Supercomputing Enables Climate Time Machine
September is Supercomputing Month at the Department of Energy (DOE), so the government labs are showcasing some of the ground-breaking research that’s come about thanks to advancements in HPC technology and expertise. While it’s difficult to think of a scientific discipline, or even an academic field, that has not benefited from the enabling boost of souped-up computational power, climate research stands out as being particularly dependent on these compute and data-intensive capabilities.
What makes climate change unique is the necessity for large-scale models that have multiple variables, each complex in their own right. These elements include sea temperatures, sea currents, sea ice, the interaction between the surface of the ocean and the atmosphere, air temperatures over land and the impact of clouds. A supercomputer has to take into account all these factors, and more, and calculate all the possible ways they can interact. Simulations can tie up the biggest supercomputers in the world for weeks at a time. The scope and necessity of such an endeavor is matched only by the largest of supercomputing centers, which in the US, means the DOE labs.
As the primary scientific computing facility for the DOE’s Office of Science, National Energy Research Scientific Computing Center (NERSC) – a division of the Lawrence Berkeley National Laboratory – is one of the largest facilities in the world dedicated to basic science research. A sizable portion (12 percent) of the supercomputing resources at NERSC is allocated to global climate change research. That’s nearly 150 million processor-hours of highly-tuned computational might focused on an issue that is critical to humanity’s future.
With each generation of supercomputers exponentially more powerful, climate models grow increasingly detailed. Science Writer Jon Bashor notes that the best global models of the late 1990s treated the western United States from the Pacific Ocean to the Rocky Mountains as a uniform landmass, even though there are topological features, like mountains, deserts and bodies of water, that affect climate. With the advances in hardware and software over the last two decades, today’s models have improved resolution down to 10-kilometer square blocks, while the next generation will drill down to the 2-kilometer level. The more fine-grained the models become, the more accurate the predictions will be.
Climate change is one of the most pressing issues facing our planet today, so accuracy is extremely important. People want to know if the models can be trusted and to what degree. Confidence is especially critical in estimates of anthropogenic climate change. Models are often vetted by checking certain scenarios against real-world results. A common evaluation technique is to “predict” climate sequences that have already occurred. This kind of backwards-looking analysis was taken on by the 20th Century Reanalysis Project, under the leadership of Gil Compo of the University of Colorado, Boulder, and the National Oceanic and Atmospheric Administration’s (NOAA) Earth System Research Laboratory. The project was awarded 8 million processor-hours at NERSC.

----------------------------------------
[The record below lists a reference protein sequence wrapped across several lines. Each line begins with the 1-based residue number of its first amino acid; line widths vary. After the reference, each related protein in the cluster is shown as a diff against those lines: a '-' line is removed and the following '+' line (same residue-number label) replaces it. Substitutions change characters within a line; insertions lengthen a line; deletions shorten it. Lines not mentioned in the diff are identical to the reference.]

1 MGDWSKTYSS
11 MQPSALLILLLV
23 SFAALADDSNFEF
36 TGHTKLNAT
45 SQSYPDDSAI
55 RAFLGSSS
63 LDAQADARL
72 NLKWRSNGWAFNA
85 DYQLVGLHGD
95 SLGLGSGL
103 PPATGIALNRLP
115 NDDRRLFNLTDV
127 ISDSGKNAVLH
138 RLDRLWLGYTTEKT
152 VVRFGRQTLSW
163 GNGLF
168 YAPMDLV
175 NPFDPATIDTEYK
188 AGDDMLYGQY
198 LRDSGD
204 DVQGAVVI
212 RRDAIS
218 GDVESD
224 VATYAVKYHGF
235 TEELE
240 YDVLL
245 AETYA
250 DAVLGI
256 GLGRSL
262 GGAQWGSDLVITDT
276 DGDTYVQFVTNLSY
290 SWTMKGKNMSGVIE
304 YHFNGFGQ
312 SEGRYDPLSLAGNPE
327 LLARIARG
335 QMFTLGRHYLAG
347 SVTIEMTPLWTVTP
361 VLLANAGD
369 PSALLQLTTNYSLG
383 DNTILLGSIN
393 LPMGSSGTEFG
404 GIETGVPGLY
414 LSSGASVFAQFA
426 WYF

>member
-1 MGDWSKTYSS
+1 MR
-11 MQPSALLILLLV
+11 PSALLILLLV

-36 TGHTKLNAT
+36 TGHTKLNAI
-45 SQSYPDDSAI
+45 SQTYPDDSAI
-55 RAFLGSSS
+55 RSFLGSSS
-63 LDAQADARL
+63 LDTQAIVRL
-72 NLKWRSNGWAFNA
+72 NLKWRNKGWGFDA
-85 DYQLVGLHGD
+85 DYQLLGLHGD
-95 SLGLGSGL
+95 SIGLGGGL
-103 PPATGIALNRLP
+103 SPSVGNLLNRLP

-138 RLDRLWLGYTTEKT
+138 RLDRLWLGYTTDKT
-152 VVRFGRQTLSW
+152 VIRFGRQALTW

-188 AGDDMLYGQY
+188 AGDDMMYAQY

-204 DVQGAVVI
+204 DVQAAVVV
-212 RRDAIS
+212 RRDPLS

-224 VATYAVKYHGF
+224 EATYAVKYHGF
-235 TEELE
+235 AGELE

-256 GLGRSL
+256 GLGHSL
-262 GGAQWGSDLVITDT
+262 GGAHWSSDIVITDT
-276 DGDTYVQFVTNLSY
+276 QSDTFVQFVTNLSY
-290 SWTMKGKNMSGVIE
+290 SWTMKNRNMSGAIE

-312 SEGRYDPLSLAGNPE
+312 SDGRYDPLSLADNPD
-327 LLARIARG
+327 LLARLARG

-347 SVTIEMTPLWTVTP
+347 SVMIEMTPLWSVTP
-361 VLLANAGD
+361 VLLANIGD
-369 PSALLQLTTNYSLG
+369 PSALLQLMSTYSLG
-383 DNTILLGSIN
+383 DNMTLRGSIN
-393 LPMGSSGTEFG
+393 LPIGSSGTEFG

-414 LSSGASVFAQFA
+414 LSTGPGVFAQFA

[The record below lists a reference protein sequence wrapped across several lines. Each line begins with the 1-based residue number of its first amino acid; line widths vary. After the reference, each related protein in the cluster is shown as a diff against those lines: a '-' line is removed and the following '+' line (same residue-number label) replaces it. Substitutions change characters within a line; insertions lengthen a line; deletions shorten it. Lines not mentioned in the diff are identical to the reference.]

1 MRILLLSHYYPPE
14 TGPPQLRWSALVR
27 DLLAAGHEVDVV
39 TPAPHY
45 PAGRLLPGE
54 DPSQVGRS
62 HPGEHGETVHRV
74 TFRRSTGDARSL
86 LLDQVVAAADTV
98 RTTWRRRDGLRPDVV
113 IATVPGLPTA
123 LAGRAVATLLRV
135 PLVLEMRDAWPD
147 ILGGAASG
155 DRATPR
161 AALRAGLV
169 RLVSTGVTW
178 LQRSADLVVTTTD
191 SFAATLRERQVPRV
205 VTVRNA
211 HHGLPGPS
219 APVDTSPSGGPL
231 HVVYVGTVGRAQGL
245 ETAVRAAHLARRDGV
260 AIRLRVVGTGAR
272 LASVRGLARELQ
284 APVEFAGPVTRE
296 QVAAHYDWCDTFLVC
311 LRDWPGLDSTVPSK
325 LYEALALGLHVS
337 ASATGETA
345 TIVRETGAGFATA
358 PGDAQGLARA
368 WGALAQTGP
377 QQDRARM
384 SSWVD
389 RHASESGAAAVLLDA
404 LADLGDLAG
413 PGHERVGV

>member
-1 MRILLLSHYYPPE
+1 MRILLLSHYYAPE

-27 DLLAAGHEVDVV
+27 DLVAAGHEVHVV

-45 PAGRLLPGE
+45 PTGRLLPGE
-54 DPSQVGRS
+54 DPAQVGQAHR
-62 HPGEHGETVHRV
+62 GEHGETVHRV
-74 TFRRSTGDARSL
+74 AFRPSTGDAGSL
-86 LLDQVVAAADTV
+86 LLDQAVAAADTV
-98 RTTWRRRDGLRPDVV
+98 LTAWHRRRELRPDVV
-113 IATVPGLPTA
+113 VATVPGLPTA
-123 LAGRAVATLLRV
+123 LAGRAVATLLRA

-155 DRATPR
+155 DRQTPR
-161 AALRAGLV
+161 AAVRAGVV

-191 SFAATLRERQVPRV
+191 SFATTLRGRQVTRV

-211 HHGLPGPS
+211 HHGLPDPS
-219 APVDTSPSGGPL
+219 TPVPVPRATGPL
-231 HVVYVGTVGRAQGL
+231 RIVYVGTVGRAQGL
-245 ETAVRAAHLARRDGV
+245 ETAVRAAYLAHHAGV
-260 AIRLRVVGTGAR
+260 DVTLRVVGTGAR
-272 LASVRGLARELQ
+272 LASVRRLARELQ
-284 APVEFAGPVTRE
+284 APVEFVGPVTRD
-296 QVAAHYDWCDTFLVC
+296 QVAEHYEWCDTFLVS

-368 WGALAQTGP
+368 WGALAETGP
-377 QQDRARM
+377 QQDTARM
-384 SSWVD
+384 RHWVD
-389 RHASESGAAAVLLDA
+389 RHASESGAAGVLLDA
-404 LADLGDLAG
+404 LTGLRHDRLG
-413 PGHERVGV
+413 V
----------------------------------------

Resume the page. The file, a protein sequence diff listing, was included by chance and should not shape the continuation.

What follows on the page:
The project relies on a database of extreme global weather events from 1871 to the present day, culled from newspaper weather reports, measurements on land and sea for the first decades, and then as technology evolved, there were more detailed measurements from aircraft, satellites and other sensors. The team of top climate scientists fed the data into powerful supercomputers, including those at NERSC and the Oak Ridge Leadership Computing Facility in Tennessee, to create virtual climate time machine.
Simulations based on the model showed a remarkable degree of prescience. “The model accurately predicted a number of extreme weather conditions, including El Niño occurrences, the 1922 Knickerbocker snowstorm that hit the Atlantic Coast (causing the roof of the Knickerbocker Theater in Washington, D.C., to collapse, killing 98 people and injuring 133), the 1930s Dust Bowl and a hurricane that smashed into New York City in 1938,” reports Bashor.
The “predictions” were not only possible, but were calculated with great accuracy. Compo and his team had constructed a map of the the earth’s weather and climate variations since the late 1800s. The next step was using the data assimilation system for real predictions – specifically to anticipate future warming patterns.
As recently reported in Geophysical Research Letters, ongoing research carried out under the 20th Century Reanalysis Project has yielded independent confirmation of global land warming since 1901, providing further evidence of anthropogenic global climate change. Up to this point, the case for global climate warming rested on long-term measurements of air temperature from stations around the world. The Reanalysis Project, however, draws on other historical observations, including barometric pressure from 1901-2010.
“This is really the essence of science,” says Compo. “There is knowledge ‘A’ from one source and you think, ‘Can I get to that same knowledge from a completely different source?’ Since we had already produced the dataset, we looked at just how close our temperatures estimated using barometers were to the temperatures using thermometers.”
The 20th Century Reanalysis Project has been instrumental in boosting the confidence in estimates of past, present and future climate change, according to Compo. And because key variations and trends line up with traditional climate models, it increases the robustness of conclusions based on those data sets.
“If, for some reason, you didn’t believe global warming was happening, this confirms that global warming really has been occurring since the early 20th century,” notes Compo.